Many millennials are welcoming the new year with plans to enter or continue their new home search. It is important to be aware of these 5 housing trends that could affect their home search in 2018. According to this RealEstate.com article by Dana Bull, these are housing trends that will be impacting millennials in the market this year.
2018 is shaping up to be another competitive year. But more importantly, there are some exciting trends taking shape. As we look ahead to the new year, be sure to keep your eye on these five housing developments.
Although many buyers are interested in starter homes, they are getting harder to find. In many communities, the demand for starter homes far exceeds the inventory and has only been exasperated by our current housing drought. The crux of the problem is that builders say their costs for land, labor and materials are too steep to make money on modest single-family homes. To make their margins, they have to scale bigger.
To combat the housing crunch in many cities across the US, urban planners have had no choice but to build tiny. To optimize profit margins, developers must squeeze as many apartments under one roof as possible. Micro units as small as 300 square feet are not uncommon in parts of Los Angeles and New York City (Boston, your next). What makes these buildings different from those constructed in the past are the high-end finishes and amenities that provide residents with a sense of luxury and community feel. Chefs on-site, group fitness classes and spa access: These perks help to curb the drawbacks of living in such tight quarters. And your generation is taking notice: a large percentage of millennial home buyers consider renting instead of buying.
We’re sure to see more of these communities getting approved in urban areas where developers must build up to overcome land and density constraints.
Beautiful homes have been dominating my social media feeds lately. I’m definitely not complaining, just stating a fact. This has been a big year for real estate agents jumping on the social marketing bandwagon. Better late than never as this is surely something we will be seeing more and more. Data now supports that younger buyers are more dependent on visuals when it comes to the home purchase. Savvy listing agents are catching on and building complex web funnels to generate leads. High-quality visuals are becoming the new norm, as are sponsored Facebook ads, Instagram posts and digital advertorial.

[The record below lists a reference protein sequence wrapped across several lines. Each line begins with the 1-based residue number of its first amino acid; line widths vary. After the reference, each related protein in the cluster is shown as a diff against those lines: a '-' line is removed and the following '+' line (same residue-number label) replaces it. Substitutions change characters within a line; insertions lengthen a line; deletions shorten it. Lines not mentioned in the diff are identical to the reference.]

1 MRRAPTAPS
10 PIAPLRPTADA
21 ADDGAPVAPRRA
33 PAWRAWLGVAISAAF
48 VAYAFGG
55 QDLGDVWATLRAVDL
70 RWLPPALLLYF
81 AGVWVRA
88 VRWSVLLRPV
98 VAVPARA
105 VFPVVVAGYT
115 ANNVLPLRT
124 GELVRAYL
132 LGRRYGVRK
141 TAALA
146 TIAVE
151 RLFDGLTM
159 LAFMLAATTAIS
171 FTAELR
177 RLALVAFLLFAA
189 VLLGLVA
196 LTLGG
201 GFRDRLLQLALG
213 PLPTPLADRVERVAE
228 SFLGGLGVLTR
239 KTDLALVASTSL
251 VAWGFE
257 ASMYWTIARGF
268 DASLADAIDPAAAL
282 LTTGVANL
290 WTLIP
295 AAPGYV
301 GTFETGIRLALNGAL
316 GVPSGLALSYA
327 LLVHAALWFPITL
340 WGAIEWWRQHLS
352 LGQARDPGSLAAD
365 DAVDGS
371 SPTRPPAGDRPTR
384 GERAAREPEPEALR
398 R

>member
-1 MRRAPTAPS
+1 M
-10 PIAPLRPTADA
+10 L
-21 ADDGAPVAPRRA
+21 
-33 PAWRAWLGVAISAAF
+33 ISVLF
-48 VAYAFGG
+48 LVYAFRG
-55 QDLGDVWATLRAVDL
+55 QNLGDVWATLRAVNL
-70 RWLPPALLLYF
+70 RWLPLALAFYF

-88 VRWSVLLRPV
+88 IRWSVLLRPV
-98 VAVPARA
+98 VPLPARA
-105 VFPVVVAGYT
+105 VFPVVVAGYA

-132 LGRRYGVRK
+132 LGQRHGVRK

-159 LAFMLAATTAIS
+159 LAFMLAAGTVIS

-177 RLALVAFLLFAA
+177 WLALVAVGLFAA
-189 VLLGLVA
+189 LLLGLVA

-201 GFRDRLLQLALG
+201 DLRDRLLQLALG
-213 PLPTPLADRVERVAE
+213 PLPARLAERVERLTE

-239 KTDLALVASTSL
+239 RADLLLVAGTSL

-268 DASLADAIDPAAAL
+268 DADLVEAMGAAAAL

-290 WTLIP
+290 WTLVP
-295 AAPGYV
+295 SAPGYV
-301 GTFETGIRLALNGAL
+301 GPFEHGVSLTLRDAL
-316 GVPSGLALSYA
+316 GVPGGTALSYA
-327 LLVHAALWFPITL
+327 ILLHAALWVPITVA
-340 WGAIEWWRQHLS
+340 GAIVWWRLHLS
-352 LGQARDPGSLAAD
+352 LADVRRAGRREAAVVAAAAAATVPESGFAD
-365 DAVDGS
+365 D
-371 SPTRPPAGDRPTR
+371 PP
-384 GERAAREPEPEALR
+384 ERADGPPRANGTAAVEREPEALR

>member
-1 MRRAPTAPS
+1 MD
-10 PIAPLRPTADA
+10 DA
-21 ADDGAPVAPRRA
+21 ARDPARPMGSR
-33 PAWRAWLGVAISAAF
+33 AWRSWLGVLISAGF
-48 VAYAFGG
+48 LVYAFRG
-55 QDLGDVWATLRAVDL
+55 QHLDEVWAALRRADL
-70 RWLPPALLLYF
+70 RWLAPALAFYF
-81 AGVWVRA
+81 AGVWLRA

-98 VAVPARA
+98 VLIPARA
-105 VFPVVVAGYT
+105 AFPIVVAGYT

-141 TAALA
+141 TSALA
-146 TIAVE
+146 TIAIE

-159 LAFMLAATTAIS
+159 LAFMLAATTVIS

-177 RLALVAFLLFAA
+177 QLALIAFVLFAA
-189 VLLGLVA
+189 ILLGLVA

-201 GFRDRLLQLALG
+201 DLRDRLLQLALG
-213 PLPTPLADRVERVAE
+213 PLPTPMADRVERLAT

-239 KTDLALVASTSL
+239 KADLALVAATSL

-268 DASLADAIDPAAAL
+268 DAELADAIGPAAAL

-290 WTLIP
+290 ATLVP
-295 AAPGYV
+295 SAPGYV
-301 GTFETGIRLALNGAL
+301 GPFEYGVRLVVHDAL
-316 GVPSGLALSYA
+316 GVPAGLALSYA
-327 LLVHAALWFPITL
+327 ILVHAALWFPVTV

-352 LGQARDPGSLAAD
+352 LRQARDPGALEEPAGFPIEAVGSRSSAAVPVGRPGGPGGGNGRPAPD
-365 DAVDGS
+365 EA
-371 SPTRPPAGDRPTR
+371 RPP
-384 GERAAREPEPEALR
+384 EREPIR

Over half of buyers put less then 20 percent. Which begs the question, how low can you go? The answer — according to Senior Loan Officer, Savvas Fetfatsidis of Guaranteed Rate, a National Top 1% Originator — is pretty darn low. Due to much lower default rates in the last few years, lenders are starting to cautiously loosen up some guidelines.
For borrowers with strong credit, 0 percent down options with no Private Mortgage Insurance (PMI) now exist if a property is located in certain rural areas. In more urban areas, three percent down programs with attractive interest rates are available. Just this year, we saw new programs where lenders actually contributed towards first-time buyer down payments and recently, we’ve seen an increase on maximum debt ratios.
For borrowers with less-than-perfect credit, FHA loans are still the name of the game: The program continues to change and improve the success rate for first-time home buyers. Since the down payment is a major hurdle to home ownership, these products are breaking down the barriers for young buyers who have little savings. As lenders compete for a piece of the millennial buyer pie, we’ll continue to see creative programs and financing products launched in 2018.
With half of all buyers being under the age of 36, your generation is driving more of the housing market than we previously understood. Housing developers, real estate investors and listing agents have gone to great lengths to attract and market to young buyers. Now, a new cohort is coming into the fray – Generation Z. Born between 1995 and 2010, this subset of buyers is accustomed to on-demand information and services. Even in their young age, over half (57 percent) of Generation Z renters consider buying instead of renting. Comprising 21 percent of the American population, these individuals are just now graduating college and are sure to rapidly gain influence and power in the housing market – and perhaps drive major change.
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